Support Available to Children With Foreign Roots Entering Elementary School

Children’s school lives at elementary school are very different from kindergarten or nursery school. Parents roles also change; Although they do not need to pick up and drop off children at school, they can help their children by checking their belongings, helping them with homework, etc. How children will spend their time after coming home may need to be more structured. Especially for children with foreign roots, it may take some time to understand language and adapt to customs. Here is some support available for children with foreign roots entering elementary school:

School Life of Children in First Grade of Elementary School

◯Class Content:

Classes in first grade are focused on learning the basics, such as reading, writing and arithmetic. There are also experiential learning classes including physical education and music. In addition, there are school events like student presentations and sports meetings where students can demonstrate what they have learned.

◯School Life:

There is a fixed daily schedule for classes and breaks at school. The schedule includes lunch time and cleaning time. As children have more opportunities to work together at elementary school, they need to learn how to interact with friends and understand the rules.


In general, children in first grade do not seem to have that much homework. However, there is some homework that requires parental confirmation, such as reading aloud and arithmetic calculations.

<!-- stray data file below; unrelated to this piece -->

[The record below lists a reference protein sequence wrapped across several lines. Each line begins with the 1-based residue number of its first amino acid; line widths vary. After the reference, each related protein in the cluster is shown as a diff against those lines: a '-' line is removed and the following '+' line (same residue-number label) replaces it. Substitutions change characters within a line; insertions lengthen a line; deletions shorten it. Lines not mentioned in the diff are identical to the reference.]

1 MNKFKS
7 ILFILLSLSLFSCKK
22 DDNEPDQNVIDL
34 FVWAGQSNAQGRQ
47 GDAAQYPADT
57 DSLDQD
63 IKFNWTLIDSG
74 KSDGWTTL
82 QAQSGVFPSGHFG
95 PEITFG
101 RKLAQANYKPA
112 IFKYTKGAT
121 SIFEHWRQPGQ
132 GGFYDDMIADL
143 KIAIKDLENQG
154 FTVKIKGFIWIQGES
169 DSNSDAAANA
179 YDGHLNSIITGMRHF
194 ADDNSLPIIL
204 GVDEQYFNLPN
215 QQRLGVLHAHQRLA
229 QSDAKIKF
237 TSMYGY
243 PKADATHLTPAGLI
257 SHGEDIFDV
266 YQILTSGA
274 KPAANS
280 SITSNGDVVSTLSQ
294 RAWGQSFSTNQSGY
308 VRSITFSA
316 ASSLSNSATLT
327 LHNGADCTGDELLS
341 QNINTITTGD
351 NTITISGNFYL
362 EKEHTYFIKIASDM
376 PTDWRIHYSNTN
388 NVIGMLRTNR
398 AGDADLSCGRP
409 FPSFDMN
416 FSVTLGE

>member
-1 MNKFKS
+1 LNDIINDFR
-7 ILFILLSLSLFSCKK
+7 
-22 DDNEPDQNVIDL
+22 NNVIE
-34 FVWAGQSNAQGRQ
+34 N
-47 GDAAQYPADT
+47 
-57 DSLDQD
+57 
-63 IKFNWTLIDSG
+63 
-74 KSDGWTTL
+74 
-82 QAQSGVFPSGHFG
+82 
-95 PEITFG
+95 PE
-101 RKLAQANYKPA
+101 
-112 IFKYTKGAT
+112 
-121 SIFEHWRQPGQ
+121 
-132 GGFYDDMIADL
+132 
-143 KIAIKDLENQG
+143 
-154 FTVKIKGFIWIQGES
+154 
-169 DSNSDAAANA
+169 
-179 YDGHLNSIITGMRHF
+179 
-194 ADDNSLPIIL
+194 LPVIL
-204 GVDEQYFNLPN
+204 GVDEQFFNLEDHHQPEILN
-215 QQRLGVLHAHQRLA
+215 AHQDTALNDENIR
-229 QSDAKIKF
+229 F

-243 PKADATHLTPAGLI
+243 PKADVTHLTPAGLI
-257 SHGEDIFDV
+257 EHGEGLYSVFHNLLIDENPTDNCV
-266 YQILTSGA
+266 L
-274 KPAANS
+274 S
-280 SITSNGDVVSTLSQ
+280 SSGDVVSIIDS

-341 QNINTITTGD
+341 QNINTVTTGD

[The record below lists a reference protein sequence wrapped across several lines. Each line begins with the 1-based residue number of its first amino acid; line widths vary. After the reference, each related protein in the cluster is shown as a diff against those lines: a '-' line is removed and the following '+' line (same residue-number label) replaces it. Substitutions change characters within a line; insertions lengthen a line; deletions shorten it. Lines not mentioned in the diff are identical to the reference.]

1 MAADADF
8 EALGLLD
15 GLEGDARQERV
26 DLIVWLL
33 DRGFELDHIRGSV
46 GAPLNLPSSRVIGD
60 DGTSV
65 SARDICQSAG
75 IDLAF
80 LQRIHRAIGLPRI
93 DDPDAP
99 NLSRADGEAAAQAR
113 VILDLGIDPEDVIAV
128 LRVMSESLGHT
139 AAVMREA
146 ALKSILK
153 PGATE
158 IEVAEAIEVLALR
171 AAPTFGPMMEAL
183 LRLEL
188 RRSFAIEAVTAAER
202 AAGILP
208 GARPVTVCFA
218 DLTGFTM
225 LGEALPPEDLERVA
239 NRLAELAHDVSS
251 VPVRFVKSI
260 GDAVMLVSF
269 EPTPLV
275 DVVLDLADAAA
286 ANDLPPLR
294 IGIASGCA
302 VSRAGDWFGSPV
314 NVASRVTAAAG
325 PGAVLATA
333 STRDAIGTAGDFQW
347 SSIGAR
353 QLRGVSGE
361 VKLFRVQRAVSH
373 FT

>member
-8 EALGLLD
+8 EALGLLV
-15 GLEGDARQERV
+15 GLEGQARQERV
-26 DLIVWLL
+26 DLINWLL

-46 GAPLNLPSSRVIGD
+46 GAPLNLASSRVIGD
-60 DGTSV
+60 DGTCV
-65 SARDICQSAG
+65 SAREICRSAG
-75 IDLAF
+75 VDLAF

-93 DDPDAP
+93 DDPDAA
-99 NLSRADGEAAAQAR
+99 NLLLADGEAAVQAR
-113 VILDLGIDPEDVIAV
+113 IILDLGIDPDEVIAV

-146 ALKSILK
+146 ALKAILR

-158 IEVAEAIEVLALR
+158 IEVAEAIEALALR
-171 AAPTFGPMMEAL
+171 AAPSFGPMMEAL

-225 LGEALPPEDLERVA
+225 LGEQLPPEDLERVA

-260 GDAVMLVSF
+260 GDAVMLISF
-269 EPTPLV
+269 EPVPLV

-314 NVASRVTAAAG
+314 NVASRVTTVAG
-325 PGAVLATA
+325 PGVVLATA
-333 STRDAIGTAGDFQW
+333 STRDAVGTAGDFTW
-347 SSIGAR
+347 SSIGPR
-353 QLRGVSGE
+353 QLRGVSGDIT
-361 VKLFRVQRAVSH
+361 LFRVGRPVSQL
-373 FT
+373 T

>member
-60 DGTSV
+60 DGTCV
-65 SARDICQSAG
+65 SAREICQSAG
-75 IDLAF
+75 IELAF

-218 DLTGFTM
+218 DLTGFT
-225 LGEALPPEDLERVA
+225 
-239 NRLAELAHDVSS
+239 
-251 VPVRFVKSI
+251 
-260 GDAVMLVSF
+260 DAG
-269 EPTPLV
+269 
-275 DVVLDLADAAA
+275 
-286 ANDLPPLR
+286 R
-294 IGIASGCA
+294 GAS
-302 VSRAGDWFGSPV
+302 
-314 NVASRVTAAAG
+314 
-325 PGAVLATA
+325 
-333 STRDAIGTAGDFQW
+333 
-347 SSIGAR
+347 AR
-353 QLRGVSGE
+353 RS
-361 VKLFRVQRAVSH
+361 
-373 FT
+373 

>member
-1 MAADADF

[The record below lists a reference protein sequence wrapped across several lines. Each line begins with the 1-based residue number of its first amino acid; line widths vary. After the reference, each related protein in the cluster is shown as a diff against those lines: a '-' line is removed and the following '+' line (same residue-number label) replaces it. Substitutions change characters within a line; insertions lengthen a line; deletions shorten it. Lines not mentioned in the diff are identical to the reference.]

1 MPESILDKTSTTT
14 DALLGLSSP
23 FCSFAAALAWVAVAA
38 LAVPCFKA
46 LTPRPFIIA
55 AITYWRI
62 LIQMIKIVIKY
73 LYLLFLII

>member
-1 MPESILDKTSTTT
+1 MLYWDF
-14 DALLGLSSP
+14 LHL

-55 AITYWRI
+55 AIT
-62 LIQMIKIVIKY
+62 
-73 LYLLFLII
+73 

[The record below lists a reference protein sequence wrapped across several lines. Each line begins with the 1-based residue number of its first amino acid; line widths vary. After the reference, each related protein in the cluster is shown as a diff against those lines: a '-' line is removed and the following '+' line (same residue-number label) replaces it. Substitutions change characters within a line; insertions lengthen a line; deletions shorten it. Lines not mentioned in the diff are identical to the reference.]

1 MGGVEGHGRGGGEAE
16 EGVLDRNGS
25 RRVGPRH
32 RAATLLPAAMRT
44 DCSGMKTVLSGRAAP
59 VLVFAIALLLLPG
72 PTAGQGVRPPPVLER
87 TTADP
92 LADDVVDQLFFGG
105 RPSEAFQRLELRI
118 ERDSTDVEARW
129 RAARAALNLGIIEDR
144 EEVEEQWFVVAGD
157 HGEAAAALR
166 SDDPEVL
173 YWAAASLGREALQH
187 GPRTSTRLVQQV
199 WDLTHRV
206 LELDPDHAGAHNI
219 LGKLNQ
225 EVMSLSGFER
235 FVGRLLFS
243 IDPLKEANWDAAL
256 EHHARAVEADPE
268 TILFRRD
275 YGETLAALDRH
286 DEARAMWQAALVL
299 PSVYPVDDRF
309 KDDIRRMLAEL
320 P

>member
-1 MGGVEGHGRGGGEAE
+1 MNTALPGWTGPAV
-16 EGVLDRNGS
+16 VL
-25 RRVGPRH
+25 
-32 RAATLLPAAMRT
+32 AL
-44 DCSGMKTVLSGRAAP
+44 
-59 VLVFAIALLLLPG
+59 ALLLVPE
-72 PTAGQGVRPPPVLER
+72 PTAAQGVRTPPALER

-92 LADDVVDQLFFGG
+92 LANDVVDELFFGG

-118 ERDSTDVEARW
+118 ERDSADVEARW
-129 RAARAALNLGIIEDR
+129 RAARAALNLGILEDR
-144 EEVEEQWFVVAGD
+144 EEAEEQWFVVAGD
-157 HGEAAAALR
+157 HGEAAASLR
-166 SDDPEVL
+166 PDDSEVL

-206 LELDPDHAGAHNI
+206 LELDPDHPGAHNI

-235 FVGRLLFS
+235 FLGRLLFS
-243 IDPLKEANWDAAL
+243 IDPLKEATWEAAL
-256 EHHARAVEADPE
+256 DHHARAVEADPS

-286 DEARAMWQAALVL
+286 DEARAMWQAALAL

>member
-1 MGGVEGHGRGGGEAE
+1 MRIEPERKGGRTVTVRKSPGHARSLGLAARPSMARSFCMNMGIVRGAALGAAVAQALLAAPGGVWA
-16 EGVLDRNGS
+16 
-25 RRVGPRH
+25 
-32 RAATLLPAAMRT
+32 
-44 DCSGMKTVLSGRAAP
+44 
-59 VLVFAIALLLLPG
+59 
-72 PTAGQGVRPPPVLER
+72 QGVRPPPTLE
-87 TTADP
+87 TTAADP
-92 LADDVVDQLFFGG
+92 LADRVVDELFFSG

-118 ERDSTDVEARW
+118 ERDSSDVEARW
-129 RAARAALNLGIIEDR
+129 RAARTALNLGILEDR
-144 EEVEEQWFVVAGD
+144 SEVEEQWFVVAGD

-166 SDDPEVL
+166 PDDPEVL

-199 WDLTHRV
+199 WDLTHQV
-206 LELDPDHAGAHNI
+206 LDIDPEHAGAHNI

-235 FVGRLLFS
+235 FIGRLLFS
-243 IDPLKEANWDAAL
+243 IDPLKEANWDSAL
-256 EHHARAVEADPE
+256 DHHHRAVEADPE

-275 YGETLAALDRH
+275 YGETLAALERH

Roles of Parents of Children in First Grade

Once children start elementary school, the daily routine of parents also changes. Parents’ roles include watching over their child as they get used to their school life, supporting them with their homework and learning, and supporting school events by preparing or participating. Children go home on their own after school. The time they get home varies depending on the child and the day. Children go home before lunch time on the days when school lunches are not provided. Working parents need to decide if their child goes to an after-school care program or, if not, how their child spends time after getting home from school.

Support Available for Children With Foreign Roots

When children with foreign roots enter Japanese elementary school, language and cultural differences must be taken into consideration. Children whose native language is not Japanese may have difficulty understanding class content or communicating with friends. They also need to adapt to cultural differences such as etiquette and customs. Parents/guardians need to understand the Japanese education system. Look below to see what kind of support is available when facing these challenges:

◯School Support:

At public elementary schools, Japanese-language education support (and possibly interpretation services), are available for children/guardians with foreign roots, depending on the case. You can contact the school counselor if assistance is needed.

◯Community Support:

Your local international exchange center and community volunteers may provide language support to families with foreign roots as well as hold cultural exchange events.

Multicultural Coexistence Support Organizations in Tokyo:

◯Online Communities:

There are some websites and online communities that provide useful information and advice on learning the Japanese language and adapting to school life for children and their families with foreign roots.

If there are any concerns about your child’s new school life, contact the Child Care Support Division at your local government office or the school that your child is planning to join, so that you can receive necessary support or introductions to support providers.

  • instagram
  • twitter
  • facebook